Africa looks ahead with hope and confidence in this Covid-19

Thursday, May 28th, 2020 00:00 |
Africa Union, Adis Ababa. Photo/Courtesy

The Covid-19 pandemic has once more confirmed the centuries-old resilience of the African continent.

While much of the world reels from the ravages of the pandemic, mainly the developed world, Africa remains hopeful that it will maintain its current status as one of the places yet to record any significant human cost. 

The celebration of the annual Africa Day 2020 on Monday was held against a backdrop of hope and uncertainty.

Hope that with a little bit of luck and preparedness, the continent can avoid getting deeper into a social, economic and political morass that has been the bane of its development.

May 25th marks the establishment of the Organisation of African Unity, the precursor of the African Union (AU), in 1963.

According to the AU, Africa Day is an occasion for its 55 member states to take credit for successfully handling major issues including peace and security, integration, women and youth empowerment and eradication of diseases.

The AU Charter espouses Agenda 2063 as “the continent’s strategic framework that aims to deliver on its goal for inclusive and sustainable development, and is a concrete manifestation of the pan-African drive for unity, self-determination, freedom, progress and collective prosperity.”

It is also an international event, as the AU reaches out to the rest of the world through promoting the organisation’s visibility under the banner, “The year of Refugees, Returnees, and Internally Displaced Persons: Towards Durable Solutions to Forced Displacement in Africa.”

For decades, millions of Africans have left their homes on a ‘journey to nowhere’, as they seek safety from wars, internal and external, as a result of political and social conflict.

Many have sought greener pastures in developed countries, as economies of their home countries ground to a halt due to various reasons to do with governance. 

But according to the United Nations Commission on Trade and Development’s (UNCTAD) report, Migration for Structural Transformation, international migration in Africa is primarily a continental phenomenon, contrary to popular perception. 

In 2017, over 53 per cent of Africa’s international migrants resided within the continent, many of them circulating around the same African region.

The United Nations High Commission for Refugees says Sub-Saharan Africa hosts more than 26 per cent of the world’s refugees, about 18 million of the global figure of about 70 million.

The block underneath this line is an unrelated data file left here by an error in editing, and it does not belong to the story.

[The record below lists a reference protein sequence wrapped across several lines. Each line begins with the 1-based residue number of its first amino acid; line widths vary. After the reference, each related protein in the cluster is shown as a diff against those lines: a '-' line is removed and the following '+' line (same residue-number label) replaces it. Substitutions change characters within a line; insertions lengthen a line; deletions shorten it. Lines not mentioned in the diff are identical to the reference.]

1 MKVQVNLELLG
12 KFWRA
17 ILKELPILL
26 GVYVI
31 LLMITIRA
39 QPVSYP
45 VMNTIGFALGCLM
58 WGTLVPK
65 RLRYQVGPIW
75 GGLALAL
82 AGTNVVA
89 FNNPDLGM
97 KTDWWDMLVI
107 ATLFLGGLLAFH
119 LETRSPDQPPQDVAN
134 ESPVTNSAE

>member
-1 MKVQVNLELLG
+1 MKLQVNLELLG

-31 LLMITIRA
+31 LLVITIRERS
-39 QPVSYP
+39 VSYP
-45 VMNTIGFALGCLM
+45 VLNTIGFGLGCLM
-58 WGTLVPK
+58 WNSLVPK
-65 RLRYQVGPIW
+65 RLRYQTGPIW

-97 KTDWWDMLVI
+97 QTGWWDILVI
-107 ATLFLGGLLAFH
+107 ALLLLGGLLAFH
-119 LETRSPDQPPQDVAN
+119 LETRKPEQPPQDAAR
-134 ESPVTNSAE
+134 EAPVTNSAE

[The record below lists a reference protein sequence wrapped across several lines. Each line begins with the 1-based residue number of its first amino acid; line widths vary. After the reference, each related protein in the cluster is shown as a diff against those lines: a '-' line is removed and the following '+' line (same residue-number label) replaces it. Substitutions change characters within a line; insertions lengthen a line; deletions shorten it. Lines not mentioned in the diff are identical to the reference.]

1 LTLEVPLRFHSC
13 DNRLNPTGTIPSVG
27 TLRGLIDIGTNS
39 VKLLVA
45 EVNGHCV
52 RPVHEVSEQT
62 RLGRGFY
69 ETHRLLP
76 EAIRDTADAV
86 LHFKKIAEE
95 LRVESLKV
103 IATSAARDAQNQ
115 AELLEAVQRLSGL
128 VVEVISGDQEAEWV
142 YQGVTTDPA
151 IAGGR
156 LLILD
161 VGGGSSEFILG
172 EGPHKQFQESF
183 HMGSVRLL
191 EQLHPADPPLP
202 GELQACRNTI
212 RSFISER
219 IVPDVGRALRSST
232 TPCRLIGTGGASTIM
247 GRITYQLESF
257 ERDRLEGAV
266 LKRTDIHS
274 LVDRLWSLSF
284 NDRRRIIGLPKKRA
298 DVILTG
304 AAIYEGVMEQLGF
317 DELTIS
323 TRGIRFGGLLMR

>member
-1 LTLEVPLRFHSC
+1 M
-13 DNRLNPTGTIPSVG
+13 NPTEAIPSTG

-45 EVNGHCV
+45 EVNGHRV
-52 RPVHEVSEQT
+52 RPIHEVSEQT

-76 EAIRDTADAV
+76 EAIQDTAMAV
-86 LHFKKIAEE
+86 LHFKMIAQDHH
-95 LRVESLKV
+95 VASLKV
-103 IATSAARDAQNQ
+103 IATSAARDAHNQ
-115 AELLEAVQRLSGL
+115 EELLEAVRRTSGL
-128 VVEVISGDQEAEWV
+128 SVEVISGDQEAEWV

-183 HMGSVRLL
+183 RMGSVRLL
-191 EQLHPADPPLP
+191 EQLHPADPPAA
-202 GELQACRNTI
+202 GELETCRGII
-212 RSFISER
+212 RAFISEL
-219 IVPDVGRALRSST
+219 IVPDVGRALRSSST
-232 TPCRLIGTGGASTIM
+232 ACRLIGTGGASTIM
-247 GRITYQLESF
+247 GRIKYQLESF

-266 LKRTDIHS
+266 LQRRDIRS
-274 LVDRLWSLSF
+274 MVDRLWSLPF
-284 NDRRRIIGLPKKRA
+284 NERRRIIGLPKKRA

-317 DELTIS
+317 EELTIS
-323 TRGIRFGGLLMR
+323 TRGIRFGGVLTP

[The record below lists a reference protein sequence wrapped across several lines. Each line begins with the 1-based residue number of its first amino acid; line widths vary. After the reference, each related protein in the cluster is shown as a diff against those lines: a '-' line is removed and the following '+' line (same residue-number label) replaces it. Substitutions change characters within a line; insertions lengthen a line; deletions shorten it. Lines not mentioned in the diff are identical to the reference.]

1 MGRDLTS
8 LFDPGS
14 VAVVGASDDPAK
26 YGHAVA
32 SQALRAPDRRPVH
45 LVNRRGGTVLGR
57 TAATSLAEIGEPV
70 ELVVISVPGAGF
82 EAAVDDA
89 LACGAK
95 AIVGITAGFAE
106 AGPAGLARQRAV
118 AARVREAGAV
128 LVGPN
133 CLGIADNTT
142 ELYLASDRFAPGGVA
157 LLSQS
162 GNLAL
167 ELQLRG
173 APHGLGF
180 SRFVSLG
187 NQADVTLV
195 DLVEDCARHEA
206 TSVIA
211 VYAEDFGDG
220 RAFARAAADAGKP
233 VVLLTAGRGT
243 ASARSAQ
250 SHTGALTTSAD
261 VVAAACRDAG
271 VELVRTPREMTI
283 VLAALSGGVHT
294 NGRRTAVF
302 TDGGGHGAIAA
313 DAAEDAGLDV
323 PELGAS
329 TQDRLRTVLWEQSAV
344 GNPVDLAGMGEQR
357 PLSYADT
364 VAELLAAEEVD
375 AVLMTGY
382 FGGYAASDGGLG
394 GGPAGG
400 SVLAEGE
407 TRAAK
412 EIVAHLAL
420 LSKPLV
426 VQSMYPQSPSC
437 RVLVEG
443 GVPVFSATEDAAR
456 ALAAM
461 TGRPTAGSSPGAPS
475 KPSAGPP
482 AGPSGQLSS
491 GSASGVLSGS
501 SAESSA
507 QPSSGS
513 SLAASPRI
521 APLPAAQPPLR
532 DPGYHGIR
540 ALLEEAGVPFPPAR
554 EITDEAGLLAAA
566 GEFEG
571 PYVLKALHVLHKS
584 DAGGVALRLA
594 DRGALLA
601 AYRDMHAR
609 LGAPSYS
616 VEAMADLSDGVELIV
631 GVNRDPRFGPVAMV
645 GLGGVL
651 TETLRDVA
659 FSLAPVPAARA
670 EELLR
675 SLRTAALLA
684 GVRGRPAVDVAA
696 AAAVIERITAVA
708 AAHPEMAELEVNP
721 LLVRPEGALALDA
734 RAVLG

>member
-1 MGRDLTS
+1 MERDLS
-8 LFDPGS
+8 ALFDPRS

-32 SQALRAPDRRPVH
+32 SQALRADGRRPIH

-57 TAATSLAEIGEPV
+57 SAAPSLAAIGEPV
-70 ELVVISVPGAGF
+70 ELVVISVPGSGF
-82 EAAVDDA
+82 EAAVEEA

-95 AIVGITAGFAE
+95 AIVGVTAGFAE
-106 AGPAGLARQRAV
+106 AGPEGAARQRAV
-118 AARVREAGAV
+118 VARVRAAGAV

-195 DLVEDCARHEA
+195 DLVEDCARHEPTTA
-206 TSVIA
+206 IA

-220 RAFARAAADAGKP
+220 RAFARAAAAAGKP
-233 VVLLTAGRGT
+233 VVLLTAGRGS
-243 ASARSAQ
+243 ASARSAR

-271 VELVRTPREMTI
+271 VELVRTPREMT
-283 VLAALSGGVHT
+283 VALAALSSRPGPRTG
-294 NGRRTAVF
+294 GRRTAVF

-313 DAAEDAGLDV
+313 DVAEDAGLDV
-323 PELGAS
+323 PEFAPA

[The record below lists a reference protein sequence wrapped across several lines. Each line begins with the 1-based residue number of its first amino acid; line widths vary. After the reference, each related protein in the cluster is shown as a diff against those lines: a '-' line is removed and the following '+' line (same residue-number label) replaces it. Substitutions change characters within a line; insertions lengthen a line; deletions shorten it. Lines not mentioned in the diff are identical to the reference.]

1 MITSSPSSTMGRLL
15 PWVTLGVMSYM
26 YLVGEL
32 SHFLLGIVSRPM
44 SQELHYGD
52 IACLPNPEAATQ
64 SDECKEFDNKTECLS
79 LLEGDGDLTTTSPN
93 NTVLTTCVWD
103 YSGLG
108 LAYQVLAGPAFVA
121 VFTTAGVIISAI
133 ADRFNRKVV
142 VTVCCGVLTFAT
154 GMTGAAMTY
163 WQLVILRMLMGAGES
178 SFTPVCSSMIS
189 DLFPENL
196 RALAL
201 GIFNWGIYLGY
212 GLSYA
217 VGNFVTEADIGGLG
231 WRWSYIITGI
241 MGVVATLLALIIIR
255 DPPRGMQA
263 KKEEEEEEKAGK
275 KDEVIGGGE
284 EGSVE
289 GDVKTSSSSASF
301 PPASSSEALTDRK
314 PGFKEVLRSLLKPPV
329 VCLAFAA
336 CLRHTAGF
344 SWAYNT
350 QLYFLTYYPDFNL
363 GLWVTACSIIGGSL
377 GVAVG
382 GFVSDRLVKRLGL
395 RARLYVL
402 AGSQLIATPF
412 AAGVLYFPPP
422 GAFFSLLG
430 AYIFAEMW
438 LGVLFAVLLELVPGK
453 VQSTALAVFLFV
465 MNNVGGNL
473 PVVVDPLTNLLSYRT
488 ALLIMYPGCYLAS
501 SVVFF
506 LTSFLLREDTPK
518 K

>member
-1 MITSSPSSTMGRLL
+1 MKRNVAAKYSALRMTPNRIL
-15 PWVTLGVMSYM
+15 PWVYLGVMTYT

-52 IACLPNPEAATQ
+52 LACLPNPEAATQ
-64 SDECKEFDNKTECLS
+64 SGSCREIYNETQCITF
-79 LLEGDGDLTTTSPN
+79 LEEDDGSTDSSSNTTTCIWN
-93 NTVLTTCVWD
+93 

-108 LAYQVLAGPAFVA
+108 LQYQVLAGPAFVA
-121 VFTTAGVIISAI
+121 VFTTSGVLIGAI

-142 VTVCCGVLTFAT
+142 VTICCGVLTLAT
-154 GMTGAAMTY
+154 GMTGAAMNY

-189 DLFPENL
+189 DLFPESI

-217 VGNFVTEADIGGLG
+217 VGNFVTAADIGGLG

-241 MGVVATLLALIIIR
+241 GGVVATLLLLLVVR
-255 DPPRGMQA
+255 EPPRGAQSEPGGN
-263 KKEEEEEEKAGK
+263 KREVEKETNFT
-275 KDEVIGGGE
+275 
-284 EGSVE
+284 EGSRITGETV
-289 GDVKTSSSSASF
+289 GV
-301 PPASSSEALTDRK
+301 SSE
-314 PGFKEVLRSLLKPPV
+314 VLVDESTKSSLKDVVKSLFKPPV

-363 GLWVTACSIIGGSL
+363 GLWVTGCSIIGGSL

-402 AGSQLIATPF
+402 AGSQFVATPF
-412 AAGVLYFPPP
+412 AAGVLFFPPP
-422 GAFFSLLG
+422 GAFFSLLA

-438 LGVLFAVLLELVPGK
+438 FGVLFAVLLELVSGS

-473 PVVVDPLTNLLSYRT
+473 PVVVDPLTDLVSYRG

Moreover, the cost of seeking refuge in foreign capitals has become too costly, and many may not be willing to pay the ultimate price for a better life overseas. The prevalent xenophobia is also not worth it.

But this has become a huge burden to countries like Kenya, East Africa’s largest economy, who for many years has hosted millions of refugees under the auspices of the UN High Commissioner for Refugees.

According to the Overseas Development Institute (ODI), Africa is the world’s second fastest growing region, averaging an annual Gross Domestic Product growth of 4.6 per cent between 2000 and 2016.

ODI had projected that Africa’s real GDP would grow at 3.9 per cent annually until 2022. But that was before the coronavirus pandemic, which has destroyed the fundamentals on which Africa’s economy is built.

With Covid-19 and a fast changing global context, Africa is faced with the challenge of redefining itself, particularly in achieving Agenda 2063.

Not that there is much expected to happen in the short term, as African countries also strive to recover from the pandemic, and regain the growing social-economic momentum.

But the future looks bright. As UNCTAD’s Secretary-General Mukhisa Kituyi notes, Africa has embarked on a journey of transformational change, particularly through economic integration.

Kituyi is sure that the 2018 African Continental Free Trade Agreement is the “catalyst for structural change and prosperity” in the continent. — The writer is a communication expert, and public policy analyst 

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